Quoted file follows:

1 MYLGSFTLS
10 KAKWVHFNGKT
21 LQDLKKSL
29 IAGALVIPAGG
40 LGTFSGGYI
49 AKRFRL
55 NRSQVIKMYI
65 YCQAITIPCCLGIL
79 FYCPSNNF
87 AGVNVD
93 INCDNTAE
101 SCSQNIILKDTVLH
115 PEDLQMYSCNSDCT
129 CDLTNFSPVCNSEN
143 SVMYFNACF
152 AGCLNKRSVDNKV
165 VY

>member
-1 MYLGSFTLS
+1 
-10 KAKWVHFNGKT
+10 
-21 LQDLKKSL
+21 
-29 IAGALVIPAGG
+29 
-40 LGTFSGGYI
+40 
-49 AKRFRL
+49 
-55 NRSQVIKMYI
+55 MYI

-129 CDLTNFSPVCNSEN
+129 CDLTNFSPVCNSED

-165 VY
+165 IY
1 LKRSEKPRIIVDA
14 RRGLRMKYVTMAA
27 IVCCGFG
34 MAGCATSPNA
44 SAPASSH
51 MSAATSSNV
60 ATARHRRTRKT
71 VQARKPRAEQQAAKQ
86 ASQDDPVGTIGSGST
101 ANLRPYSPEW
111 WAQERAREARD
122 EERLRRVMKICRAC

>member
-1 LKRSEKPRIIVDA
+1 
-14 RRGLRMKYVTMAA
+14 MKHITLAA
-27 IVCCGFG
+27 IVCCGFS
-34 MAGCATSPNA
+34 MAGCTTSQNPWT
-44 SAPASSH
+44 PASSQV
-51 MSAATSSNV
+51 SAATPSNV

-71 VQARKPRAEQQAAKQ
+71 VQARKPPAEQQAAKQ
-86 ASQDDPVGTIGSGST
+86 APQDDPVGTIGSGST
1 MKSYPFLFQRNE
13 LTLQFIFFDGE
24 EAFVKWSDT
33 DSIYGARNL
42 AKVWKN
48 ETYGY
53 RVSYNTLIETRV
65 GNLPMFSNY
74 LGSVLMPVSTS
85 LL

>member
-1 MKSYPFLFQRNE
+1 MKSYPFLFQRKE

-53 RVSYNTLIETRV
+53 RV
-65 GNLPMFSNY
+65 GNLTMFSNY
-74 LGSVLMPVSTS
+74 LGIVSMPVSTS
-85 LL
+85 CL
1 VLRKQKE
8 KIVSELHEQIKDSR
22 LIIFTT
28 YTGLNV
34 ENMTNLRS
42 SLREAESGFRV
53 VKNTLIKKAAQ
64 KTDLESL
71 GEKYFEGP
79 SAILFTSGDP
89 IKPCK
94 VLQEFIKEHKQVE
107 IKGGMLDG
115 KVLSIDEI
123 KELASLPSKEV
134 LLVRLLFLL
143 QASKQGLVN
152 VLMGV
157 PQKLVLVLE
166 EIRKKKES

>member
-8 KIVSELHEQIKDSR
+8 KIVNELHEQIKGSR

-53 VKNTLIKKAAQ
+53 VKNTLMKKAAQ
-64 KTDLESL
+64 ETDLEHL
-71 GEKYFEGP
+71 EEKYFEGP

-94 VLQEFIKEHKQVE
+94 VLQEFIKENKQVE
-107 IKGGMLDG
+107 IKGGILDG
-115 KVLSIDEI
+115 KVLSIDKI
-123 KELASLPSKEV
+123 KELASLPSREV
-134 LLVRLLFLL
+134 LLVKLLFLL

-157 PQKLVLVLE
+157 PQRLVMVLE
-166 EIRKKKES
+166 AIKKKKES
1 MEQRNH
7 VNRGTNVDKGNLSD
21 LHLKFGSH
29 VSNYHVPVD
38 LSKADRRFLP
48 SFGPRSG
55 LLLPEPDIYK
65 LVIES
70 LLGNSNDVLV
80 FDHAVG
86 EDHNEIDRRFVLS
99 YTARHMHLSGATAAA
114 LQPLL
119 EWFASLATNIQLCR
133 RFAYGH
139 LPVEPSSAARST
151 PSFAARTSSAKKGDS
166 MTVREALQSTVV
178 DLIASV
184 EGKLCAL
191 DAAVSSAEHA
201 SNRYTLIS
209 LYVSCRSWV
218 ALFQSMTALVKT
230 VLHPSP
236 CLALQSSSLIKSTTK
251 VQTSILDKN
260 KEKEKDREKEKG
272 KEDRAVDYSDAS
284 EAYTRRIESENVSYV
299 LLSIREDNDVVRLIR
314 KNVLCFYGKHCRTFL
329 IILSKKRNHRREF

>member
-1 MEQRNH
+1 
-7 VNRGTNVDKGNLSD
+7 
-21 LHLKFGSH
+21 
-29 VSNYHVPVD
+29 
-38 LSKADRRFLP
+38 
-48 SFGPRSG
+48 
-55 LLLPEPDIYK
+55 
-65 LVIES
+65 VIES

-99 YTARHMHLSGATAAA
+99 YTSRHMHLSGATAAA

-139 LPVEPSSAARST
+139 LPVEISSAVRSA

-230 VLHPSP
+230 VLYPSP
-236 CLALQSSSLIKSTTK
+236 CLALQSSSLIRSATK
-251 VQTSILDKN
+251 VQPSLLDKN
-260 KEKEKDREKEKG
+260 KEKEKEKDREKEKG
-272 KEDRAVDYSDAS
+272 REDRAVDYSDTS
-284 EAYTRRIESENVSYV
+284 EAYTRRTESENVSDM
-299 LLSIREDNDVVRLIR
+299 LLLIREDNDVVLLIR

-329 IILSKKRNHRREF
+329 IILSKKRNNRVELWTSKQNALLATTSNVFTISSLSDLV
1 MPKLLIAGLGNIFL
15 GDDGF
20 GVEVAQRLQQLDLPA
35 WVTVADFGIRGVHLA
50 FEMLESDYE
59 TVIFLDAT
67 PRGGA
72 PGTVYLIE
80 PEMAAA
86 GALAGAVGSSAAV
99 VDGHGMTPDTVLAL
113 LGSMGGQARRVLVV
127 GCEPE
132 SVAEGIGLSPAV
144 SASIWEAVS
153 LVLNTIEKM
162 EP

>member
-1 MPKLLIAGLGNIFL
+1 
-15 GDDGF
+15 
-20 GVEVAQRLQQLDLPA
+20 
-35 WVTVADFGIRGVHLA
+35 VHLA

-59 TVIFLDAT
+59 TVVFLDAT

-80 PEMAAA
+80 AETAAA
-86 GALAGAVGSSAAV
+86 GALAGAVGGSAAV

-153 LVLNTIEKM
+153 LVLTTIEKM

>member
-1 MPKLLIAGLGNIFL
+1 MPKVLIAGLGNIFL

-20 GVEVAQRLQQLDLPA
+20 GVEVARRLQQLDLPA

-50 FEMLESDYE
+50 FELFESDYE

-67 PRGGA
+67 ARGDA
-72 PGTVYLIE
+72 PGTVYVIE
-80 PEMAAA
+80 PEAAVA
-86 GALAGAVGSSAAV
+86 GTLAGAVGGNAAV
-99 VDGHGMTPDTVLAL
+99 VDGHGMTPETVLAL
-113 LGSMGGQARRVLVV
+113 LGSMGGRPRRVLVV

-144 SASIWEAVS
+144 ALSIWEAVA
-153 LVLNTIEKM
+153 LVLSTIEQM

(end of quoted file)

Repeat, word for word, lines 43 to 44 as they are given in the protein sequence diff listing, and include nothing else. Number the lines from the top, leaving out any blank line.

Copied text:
60 ATARHRRTRKT
71 VQARKPRAEQQAAKQ